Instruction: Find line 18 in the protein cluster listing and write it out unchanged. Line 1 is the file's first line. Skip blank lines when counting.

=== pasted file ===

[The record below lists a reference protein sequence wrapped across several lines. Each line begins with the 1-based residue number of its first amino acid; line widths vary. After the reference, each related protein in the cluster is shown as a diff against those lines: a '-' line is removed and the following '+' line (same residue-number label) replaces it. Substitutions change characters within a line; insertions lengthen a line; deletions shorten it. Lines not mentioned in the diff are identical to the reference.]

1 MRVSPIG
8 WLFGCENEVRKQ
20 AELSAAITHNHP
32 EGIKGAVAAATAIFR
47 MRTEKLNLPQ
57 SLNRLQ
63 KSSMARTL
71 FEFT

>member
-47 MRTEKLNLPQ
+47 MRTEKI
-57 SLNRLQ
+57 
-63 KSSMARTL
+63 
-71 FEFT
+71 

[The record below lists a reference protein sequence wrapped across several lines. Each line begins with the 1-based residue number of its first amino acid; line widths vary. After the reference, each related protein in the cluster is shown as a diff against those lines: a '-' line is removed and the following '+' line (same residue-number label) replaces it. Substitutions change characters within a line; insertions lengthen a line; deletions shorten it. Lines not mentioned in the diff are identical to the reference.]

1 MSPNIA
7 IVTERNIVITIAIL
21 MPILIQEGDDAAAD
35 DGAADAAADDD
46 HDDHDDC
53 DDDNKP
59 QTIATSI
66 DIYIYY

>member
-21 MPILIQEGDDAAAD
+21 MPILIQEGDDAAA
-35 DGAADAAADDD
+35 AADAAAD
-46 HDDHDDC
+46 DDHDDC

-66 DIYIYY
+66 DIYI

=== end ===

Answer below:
+71 